A week before opening, the cast began playing with real sets, “and we’ve never had such a huge amount of scene changes” — from the New York streets to a Havana café, to a Salvation Army chapel — and all had to be accomplished “quietly, invisibly.”
The first preview night worked well. That’s traditionally a good night for a performance, when everyone is psyched up.
The second preview night, though, did what second nights often do, says Epstein. It slumped.
“It had a lot more air in it, gaps, pauses, people not picking up cues.”
Epstein, choreographer Lisa Stevens and producer Moira Sauer sat together in the balcony that evening. “I think on some level all of us were thinking, ‘Oh, my God, do we have a turkey here?’ We could see the good things, but the question was, would it all hang together?” he says.
“One of the qualities I try to nurture as a director and leader in this situation, is the ability to panic with dignity — the ability not to transfer the worry or whatever it is onto someone else — say, ‘OK, there’s a problem and we know we will solve it,’ try to get rid of that angst moment.
“There are times I get impatient. Sarcasm may be one of the ways I express that, trying to keep things funny — sometimes at somebody’s expense, but not in a traumatic way, in a teasing way.
“The thing is, they come back, they know what kind of show they’ve done. There’s not a lot to be said.”
In fact, the cast usually has a far greater sense of the flaws than the audience. Even on that second night, Epstein heard plenty of praise, plenty of appreciation for how all the elements came together.
“The difference between a good night and a bad night might be two per cent, but to the cast it feels huge.”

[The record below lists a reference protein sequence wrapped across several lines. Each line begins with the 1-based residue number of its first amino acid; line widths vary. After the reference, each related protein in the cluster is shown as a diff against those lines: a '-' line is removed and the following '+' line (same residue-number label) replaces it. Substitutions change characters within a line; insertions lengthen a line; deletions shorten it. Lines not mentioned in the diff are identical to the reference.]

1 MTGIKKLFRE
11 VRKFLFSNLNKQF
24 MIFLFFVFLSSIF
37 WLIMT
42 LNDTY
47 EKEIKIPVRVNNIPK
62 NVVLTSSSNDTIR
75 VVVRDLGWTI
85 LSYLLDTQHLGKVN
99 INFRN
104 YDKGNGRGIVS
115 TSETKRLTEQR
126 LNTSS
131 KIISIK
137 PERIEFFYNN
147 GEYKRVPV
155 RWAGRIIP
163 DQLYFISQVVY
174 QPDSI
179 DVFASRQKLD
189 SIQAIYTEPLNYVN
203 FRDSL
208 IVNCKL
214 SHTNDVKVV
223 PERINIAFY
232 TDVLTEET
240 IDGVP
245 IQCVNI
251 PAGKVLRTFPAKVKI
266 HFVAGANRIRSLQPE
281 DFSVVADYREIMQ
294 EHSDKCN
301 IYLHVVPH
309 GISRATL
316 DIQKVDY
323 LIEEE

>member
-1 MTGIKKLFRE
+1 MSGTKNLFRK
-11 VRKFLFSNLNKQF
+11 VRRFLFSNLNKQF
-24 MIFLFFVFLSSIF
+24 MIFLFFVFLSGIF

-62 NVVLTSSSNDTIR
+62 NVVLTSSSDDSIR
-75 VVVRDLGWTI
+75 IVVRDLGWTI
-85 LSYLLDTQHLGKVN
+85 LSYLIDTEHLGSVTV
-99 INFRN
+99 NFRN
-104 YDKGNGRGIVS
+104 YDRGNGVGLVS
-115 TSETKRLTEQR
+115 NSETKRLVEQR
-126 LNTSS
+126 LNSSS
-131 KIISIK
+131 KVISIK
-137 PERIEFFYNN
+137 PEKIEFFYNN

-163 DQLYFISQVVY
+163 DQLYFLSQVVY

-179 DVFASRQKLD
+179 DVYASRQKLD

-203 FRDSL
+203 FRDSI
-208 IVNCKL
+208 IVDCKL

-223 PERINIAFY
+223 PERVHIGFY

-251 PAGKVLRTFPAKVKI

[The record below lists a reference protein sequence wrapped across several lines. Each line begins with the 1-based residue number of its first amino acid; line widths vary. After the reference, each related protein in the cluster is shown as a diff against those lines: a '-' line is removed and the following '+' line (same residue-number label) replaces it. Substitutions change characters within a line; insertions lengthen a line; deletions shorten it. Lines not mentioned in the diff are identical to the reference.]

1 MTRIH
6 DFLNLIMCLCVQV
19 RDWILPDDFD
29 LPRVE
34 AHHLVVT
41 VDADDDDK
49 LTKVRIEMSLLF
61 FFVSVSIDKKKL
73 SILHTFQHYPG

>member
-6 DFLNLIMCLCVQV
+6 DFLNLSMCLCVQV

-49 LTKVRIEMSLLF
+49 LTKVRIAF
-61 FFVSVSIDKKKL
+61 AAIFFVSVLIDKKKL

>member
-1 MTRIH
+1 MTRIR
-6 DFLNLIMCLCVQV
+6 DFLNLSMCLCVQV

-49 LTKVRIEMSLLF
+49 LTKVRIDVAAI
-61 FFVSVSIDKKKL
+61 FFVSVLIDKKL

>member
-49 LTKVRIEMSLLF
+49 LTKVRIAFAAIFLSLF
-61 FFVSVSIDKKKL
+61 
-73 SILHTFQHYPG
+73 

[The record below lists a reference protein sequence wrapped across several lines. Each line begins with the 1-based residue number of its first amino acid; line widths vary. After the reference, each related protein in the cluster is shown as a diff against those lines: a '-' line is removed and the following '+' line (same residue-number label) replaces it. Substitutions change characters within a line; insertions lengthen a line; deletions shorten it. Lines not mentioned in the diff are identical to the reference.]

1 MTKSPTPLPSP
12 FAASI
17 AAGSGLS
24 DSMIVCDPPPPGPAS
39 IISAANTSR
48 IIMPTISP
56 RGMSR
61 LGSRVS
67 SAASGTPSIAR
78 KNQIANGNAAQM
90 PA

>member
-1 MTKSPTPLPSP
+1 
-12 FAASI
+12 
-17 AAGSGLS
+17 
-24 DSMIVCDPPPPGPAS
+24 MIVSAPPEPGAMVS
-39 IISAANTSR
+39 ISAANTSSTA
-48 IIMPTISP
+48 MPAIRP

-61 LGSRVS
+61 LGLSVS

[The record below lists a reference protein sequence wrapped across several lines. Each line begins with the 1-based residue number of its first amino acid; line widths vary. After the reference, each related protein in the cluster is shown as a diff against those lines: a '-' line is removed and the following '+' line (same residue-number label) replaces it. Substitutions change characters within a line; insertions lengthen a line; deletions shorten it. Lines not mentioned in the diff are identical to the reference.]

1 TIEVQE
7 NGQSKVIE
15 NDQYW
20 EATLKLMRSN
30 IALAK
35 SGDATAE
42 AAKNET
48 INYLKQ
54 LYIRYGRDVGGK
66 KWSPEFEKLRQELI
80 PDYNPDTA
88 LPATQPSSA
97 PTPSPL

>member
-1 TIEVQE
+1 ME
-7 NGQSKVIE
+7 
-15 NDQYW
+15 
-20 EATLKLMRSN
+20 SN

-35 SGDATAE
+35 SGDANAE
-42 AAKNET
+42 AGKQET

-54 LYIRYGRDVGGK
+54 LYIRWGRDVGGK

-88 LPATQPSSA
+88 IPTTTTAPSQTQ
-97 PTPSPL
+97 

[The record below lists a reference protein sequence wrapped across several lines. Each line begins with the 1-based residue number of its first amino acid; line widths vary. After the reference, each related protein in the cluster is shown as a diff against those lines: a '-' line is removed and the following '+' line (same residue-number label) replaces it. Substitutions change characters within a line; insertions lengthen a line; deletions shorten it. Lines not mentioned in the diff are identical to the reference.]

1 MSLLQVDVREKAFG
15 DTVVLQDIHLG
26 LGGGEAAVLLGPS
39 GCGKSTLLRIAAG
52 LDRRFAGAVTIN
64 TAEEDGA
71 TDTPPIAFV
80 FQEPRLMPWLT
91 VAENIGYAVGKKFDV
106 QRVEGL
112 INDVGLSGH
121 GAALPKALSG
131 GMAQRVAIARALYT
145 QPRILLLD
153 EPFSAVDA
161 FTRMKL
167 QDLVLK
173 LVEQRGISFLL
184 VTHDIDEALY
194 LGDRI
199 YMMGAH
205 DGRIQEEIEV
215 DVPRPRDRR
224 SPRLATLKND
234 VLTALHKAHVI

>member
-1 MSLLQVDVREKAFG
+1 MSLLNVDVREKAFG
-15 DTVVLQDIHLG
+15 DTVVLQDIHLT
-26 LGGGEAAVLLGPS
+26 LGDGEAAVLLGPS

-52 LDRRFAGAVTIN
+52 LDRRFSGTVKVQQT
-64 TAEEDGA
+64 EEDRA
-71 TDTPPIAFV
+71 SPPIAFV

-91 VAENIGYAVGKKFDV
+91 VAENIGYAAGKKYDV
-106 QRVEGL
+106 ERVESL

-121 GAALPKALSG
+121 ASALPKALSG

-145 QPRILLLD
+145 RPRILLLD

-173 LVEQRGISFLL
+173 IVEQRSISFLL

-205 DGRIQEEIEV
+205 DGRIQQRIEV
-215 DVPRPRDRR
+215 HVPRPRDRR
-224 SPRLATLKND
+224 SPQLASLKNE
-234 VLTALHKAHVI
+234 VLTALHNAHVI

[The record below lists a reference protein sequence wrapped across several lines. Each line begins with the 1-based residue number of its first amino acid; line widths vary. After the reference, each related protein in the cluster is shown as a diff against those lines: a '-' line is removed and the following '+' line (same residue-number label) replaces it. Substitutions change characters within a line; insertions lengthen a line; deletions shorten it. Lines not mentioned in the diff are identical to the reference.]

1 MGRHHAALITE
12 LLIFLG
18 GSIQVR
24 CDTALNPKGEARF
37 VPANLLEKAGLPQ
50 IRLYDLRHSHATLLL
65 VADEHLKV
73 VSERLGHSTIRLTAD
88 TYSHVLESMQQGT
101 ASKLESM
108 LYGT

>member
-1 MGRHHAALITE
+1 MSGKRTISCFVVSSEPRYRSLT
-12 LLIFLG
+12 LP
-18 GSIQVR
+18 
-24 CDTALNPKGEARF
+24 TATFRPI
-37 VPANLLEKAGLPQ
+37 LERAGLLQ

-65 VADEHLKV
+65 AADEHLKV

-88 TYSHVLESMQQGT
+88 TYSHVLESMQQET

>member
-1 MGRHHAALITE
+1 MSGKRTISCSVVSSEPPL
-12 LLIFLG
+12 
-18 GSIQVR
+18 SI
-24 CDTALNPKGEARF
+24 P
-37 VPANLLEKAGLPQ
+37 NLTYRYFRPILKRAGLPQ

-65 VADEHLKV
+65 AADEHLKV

At any rate, it is obvious that everyone involved soon rallied.
For this Epstein hands out plenty of credit. “I look at the play I was directing and Dewi (Minden) had every bit as big a world that she was taking on with those musicians and adapting the score as needed….”
He praises Stevens’ strong work ethic, and her ability to bring dancers “into the zone” where they are all “on the spot in the moment” and “giving 100 per cent.
“Moira as producer had a whole bunch of details I didn’t necessarily know.”
Eventually, he has so much praise to hand out that there isn’t enough room in one article to name all the reasons and recipients.
But perhaps the greatest marvel is that the cast was made up of amateurs and a few professionals working as volunteers. They donated much of themselves in an age when everything and everyone else appears to have a marked-up price.
“I can think of every person in the cast and think of moments that stood out for me and what they did in the show that I really enjoyed — it accumulates,” says Epstein.
“They are getting something incredible out of experiencing working so closely with people in a group setting. It is quite wonderful that sense of project togetherness.
“You do end up understanding where you fit in and how important every little piece is. There’s nobody who is dispensable.”
And this is obviously the director’s most essential task: convincing each member of the cast and crew of that.
“The set, the lights, the stage, the theatre … don’t let it make you feel small; let it make you feel big; it’s there to support you,” Epstein tells the cast.
“You can just come in this place that is big and frightening and can find the confidence to say, ‘It is all there for me.’”
And it was all there for the rest of us too, a huge audience now champing at the bit for the Guild’s next season.